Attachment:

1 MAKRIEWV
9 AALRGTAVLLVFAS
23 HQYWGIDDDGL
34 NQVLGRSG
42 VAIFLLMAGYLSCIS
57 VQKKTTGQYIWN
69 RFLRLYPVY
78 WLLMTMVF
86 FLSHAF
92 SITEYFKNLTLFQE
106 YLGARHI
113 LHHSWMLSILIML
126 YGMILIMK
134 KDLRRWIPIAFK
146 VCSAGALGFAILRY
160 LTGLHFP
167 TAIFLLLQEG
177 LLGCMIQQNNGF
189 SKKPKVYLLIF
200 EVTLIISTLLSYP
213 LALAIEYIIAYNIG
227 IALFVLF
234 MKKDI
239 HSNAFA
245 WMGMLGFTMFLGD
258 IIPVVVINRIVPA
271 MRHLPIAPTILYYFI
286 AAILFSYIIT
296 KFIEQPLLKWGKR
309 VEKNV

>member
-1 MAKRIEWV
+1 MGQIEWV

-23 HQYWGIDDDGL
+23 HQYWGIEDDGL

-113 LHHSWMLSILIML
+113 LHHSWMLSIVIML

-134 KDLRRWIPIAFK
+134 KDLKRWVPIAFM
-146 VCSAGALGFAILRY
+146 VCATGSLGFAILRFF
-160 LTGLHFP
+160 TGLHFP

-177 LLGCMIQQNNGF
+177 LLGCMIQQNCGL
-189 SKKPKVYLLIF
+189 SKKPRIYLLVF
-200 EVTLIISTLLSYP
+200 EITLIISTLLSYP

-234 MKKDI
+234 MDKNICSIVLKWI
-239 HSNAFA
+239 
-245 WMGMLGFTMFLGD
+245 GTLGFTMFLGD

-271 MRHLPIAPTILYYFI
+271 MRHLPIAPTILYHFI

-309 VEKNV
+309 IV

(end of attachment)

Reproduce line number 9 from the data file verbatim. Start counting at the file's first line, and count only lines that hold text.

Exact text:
86 FLSHAF